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Marwadi-Gujarati Wedding - Indian Hindu Wedding


Indian weddings are so much fun to shoot with all the vibrant colours and rich cultural depths at each step of the wedding.

Lately, I had the pleasure to shoot a Marwadi wedding which was so unique in its own way. Marwariweddings are an extravagant affair and this can be proved with the authentically impressive decor, sumptuous feasts, expensive attires, lustrous ornaments and elaborate wedding ceremony. The wonderful cultures and rituals are so different from those performed by other religios communities in the rest of India. Each part of the ceremony is named and performed a bit differently. I have briefly described the main ceremonies below with my relevant photograph from this wedding shoot.

Tikka:
The engagement ceremony is called 'Tikka' which usually takes place at the bridegroom's residence. It is attended by the bride's father, brother and other close relatives. In the olden days, none of the ladies including the bride accompany the men folk for the tilak ceremony. In this ritual, the bride's father applies tika on the groom's forehead. Clothes, fruits, sweets, sword and other gifts are presented to the bridegroom.

Ganapathi Sthapna
Ganapati Sthapna:
A havan is conducted by the bride/groom's family, which involves the installation of the idol of Lord Ganesha. This ceremony takes place a few days before the wedding.
 






Pithi Dastoor:
Peethi
It is said that applying Pithi (herbal paste) enhances the complexion of the bride and groom. In Pithi Dastoor ritual, paste of turmeric and sandalwood is applied to the bride and groom in their respective homes, after which they cannot move out of the house. The bride wears an orange color poshak. She is then brought under a silken canopy. It is held by four women belonging to the same clan as the bride, using swords in the four corners. The paste is then applied to the bride.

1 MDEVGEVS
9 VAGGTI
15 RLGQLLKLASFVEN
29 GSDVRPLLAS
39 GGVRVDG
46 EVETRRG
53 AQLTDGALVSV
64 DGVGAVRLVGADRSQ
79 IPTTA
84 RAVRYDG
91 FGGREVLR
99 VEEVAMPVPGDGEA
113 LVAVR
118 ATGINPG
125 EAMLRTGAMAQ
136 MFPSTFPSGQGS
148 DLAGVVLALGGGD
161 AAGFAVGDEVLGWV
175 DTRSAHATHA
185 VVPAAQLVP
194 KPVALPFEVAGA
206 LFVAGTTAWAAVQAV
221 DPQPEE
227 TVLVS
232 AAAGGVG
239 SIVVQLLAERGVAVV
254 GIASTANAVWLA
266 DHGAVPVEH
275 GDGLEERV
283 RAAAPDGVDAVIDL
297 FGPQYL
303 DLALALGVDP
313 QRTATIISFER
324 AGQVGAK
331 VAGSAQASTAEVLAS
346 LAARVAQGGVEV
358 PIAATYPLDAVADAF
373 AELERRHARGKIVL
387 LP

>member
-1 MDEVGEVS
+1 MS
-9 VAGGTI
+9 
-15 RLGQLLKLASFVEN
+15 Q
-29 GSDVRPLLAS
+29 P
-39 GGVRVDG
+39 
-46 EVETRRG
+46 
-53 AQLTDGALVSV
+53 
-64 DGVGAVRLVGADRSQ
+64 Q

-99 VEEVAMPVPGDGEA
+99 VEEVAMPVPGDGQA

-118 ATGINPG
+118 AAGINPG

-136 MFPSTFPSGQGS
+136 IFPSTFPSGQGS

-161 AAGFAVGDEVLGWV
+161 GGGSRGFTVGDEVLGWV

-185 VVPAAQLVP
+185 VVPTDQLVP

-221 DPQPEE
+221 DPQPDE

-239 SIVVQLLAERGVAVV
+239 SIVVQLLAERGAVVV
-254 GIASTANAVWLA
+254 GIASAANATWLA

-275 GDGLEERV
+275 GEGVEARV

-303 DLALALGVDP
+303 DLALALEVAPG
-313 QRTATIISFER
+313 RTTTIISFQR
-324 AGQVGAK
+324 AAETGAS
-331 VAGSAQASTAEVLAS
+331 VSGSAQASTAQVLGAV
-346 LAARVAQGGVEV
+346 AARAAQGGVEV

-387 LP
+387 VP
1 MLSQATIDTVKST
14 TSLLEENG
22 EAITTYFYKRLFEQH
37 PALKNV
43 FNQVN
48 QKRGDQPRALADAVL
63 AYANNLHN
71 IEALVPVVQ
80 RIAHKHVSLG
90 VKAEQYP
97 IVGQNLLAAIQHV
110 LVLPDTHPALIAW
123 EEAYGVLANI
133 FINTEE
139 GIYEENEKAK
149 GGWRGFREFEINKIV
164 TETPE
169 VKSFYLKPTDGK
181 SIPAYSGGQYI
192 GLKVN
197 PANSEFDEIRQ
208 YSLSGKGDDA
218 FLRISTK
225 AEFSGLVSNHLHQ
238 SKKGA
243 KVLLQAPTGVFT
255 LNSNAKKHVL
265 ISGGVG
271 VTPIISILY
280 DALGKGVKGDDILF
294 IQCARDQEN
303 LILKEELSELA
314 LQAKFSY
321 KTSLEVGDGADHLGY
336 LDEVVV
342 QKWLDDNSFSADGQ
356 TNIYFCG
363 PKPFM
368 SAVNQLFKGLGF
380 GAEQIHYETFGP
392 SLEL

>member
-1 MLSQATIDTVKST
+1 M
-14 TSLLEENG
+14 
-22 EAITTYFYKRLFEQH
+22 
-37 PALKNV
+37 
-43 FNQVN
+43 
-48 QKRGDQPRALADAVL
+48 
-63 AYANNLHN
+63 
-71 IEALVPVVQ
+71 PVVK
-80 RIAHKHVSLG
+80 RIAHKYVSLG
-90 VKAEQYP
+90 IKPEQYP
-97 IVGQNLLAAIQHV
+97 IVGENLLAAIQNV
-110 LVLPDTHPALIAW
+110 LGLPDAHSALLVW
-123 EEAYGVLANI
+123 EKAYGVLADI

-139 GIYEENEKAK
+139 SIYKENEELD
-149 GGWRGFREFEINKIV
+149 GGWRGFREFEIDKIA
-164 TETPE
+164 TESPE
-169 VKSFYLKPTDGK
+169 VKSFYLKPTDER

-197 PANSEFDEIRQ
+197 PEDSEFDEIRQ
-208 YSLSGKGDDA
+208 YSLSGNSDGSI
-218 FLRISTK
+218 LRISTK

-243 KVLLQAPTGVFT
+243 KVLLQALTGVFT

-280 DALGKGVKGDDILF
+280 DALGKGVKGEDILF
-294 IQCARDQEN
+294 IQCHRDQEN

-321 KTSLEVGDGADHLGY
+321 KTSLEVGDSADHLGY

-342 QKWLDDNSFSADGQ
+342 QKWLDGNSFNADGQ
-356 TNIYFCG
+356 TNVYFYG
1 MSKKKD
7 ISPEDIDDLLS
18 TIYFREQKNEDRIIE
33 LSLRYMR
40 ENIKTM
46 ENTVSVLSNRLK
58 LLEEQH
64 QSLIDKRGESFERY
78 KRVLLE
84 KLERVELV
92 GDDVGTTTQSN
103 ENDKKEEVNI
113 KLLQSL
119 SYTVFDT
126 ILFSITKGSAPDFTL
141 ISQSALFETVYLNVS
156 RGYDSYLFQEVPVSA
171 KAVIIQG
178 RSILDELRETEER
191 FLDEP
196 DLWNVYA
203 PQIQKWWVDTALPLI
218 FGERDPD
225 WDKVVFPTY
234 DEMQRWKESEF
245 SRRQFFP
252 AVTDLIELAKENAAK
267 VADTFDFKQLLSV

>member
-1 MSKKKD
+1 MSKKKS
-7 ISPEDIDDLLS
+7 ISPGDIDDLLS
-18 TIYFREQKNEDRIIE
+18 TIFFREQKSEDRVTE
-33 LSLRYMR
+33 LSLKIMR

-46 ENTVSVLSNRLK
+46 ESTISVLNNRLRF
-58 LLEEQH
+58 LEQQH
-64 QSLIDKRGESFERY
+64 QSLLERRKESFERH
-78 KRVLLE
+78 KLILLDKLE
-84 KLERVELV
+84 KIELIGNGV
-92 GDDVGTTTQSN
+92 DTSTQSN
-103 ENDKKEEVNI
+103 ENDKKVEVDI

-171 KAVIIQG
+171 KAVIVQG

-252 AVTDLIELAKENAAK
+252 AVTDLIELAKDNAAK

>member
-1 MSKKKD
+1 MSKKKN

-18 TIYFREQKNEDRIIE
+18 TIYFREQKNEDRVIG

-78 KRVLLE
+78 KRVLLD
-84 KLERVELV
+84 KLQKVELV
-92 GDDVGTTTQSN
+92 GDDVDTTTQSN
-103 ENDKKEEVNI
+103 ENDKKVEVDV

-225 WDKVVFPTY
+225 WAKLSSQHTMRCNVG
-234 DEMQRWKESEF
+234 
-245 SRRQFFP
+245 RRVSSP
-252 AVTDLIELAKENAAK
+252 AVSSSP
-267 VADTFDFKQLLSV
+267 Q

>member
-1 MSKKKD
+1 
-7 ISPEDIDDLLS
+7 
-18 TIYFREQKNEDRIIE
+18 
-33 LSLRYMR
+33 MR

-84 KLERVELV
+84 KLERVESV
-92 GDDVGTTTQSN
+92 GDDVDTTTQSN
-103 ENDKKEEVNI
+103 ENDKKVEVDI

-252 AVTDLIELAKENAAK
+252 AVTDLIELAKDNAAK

Granthi-Bandhan:

In the granthi bandhan, the cloth tied to the waistline of the groom is opened and one of its ends is tied to the chunni of the bride. This is symbolic of the union of two individuals into oneness. The sister of the groom or the priest generally ties the two cloths together.







Paanigrahan:
The granthi bandhan is followed by the 'paanigrahan' ceremony, wherein the groom takes the hand of the bride in his hand. The union of two hands symbolizes that the two would be together in both the good and bad times. This is normally followed by the 'Pheras' where the bride and groom take circles around the sacred fire while the pandit recites the mantras. In olden days 7 circles were taken, now usually it is 4.



Sargunthi (Seer-guthi):
Marwadi-Hindu Wedding Ceremony
At the end of the Pheras, the bride and groom speak seven sentences which are promises made to remain together in good or bad. Thereafter, 'Sargunthi' or adorning of the bride's hair is performed. The groom's female family members use sacred sticks to apply hair on the bride's hair which indicates the acceptance of bride by the groom's family.


Aanjhala Bharaai:
 This ritual indicates that the groom's family will support the bride financially and welcome her as their family member. In the 'aanjhala bharai' tradition, the father in law of the bride puts a bag full of money in the lap of the bride to signify her future responsibilities and errands. Thereafter, the family blesses the new couple for their future life.





Author:
Dipti Rathod





kedR.com.au - View my 'Indian Wedding Photography Sydney' set

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It was an early morning wakey for us this day. We reached at the groom's place at about 0700 on one of the colder winter mornings to cover all the pre-wedding rituals. Everyone was set for the ritual and the house was being decorated with colourful patterns on the floor.








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